A big year for crypto scams

In a report from cybersecurity firm, Cipher Trace, they state that nearly $1.4 billion in cryptocurrency have been stolen by scammers. Now, on the surface, it looks like the crypto space is recovering. The number is massive, but the figure is comparatively less than the cryptocurrency that was stolen last year. However, both 2019 and 2020 are showing a noticeable increase in thefts over 2018. During that year, there was $1.7 billion stolen.

It’s true that scammers have taken less this year than they were able to in 2019. Be that as it may, there are some bizarre similarities between this year’s crypto scams and last year’s.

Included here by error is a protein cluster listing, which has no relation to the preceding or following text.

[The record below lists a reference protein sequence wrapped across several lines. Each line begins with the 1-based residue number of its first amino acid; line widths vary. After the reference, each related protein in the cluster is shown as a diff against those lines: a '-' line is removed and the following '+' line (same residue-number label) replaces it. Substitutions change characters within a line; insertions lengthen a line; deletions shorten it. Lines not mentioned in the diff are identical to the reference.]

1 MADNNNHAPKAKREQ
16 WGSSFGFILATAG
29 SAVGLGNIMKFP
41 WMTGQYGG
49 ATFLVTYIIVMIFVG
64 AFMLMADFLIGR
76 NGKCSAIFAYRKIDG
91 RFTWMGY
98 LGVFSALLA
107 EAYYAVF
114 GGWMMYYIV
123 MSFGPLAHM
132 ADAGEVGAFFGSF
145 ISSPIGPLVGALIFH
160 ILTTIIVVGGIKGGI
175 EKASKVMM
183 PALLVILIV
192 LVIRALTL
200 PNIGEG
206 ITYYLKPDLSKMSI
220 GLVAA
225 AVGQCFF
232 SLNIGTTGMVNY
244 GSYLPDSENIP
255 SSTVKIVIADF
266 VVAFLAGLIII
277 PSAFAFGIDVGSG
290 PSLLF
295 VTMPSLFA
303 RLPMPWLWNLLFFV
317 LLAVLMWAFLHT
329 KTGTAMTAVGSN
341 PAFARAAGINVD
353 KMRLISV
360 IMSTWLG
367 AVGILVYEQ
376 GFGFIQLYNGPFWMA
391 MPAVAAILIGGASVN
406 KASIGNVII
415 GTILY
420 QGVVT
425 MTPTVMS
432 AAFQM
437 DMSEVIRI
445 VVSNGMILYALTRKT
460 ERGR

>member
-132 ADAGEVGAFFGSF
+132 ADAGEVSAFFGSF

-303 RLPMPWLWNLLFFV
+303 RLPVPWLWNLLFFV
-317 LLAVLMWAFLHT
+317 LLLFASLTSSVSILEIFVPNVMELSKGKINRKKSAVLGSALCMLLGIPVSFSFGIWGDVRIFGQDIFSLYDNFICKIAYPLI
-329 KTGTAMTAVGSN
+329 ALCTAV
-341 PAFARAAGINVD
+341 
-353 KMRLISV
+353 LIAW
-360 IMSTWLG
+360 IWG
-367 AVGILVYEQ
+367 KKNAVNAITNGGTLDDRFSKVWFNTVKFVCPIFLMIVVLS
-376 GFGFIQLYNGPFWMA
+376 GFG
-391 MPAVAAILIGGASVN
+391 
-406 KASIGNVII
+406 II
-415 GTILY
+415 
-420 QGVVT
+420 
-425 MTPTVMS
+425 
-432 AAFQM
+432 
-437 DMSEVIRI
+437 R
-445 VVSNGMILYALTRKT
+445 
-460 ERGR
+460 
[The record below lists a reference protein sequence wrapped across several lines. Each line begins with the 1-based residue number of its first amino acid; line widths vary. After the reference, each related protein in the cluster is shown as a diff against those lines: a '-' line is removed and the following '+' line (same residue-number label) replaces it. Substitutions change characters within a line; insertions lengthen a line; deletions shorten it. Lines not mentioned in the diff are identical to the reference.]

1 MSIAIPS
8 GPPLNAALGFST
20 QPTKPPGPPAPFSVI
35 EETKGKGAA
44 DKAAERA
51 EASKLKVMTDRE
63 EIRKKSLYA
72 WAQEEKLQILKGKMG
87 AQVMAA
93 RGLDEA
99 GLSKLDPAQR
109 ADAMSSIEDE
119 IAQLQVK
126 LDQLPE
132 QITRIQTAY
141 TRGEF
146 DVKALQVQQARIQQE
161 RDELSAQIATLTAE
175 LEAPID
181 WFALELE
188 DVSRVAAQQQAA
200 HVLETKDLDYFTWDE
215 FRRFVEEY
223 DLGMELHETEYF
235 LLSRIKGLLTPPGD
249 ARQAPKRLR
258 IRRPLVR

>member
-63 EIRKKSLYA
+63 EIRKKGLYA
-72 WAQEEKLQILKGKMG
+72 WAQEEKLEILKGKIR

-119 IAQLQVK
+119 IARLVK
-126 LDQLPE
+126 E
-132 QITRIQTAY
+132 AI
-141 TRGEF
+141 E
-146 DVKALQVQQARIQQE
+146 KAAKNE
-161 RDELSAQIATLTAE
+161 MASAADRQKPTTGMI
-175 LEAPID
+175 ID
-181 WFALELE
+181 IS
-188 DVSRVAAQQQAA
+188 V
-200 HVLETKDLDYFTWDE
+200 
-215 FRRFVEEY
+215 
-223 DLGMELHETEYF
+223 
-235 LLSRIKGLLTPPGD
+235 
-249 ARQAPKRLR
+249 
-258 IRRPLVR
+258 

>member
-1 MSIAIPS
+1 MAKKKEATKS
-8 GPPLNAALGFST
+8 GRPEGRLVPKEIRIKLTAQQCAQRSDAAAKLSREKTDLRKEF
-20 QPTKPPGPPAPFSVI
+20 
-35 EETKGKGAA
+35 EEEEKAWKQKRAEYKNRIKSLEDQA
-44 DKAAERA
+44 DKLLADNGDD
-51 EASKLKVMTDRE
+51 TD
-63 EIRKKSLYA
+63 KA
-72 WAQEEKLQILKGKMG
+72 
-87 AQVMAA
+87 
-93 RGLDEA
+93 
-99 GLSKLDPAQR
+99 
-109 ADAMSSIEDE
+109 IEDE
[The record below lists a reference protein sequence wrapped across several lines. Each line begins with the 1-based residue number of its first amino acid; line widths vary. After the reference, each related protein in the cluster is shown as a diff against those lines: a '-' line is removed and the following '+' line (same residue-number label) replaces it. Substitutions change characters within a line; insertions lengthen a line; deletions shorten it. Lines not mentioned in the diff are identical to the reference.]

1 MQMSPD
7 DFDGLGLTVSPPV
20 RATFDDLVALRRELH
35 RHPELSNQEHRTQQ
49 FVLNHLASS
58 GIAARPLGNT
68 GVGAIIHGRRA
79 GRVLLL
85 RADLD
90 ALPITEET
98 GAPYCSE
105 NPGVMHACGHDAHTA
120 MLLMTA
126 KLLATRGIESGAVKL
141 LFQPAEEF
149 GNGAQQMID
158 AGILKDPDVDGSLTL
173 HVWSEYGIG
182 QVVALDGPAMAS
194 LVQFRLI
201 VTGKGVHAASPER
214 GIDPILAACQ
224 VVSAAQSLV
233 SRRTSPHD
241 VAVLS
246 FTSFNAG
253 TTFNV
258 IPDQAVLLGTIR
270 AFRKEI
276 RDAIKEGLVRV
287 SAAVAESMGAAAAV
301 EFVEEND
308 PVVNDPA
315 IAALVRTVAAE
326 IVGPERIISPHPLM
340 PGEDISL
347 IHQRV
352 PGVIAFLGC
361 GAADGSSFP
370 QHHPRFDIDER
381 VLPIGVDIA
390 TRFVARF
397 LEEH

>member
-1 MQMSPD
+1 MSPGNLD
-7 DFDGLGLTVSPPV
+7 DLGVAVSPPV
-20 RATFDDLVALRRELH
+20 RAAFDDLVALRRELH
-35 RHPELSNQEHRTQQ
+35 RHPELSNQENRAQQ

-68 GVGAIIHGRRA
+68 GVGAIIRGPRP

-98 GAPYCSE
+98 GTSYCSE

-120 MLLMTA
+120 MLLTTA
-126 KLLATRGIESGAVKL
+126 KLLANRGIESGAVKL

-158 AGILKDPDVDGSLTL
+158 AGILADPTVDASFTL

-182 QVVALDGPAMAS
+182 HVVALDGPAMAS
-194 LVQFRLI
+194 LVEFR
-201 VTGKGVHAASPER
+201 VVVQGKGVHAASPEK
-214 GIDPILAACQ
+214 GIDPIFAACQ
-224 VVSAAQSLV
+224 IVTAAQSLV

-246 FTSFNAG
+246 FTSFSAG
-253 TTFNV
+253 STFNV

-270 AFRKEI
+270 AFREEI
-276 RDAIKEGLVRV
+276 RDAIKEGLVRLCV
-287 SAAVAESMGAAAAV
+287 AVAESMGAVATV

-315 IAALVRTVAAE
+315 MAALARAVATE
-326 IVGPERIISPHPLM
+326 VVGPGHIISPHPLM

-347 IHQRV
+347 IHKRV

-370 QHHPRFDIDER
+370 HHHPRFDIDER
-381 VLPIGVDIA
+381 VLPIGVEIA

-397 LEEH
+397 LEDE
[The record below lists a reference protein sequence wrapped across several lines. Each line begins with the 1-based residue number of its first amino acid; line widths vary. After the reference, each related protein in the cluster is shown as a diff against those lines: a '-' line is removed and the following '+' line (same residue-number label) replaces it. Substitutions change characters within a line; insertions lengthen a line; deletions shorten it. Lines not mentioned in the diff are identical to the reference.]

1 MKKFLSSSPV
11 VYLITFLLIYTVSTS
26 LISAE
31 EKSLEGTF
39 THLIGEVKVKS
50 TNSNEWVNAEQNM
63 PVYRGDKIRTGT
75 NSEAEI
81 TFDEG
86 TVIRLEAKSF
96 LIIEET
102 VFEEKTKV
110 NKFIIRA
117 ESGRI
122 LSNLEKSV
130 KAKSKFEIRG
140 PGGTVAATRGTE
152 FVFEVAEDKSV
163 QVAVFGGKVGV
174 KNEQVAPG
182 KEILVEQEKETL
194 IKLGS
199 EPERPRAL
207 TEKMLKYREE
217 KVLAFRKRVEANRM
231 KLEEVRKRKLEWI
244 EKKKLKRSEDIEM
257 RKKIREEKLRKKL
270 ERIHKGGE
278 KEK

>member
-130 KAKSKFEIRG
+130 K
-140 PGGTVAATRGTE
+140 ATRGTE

According to John Jeffries, who is the Chief Financial Analyst at CipherTrace:

2020 is on track to be, at minimum, the second-highest year on record for the total amount netted by criminals from cryptocurrency crime. However, it’s possible that 2020’s cryptocurrency crime numbers could exceed 2019’s $4.5 billion.”

So, if these scams are notorious, why do they continue to be effective? Is the crypto scam landscape changing or are crypto-criminals reusing the same tactics? Nir Kshetri, Professor in the Bryan School of Business and Economics at UNCG and research fellow at Kobe University, has a theory. A large number of cryptocurrency fraudsters appeal to people’s inherent greed. Put simply, these schemes turn out so successful because they promise substantial returns.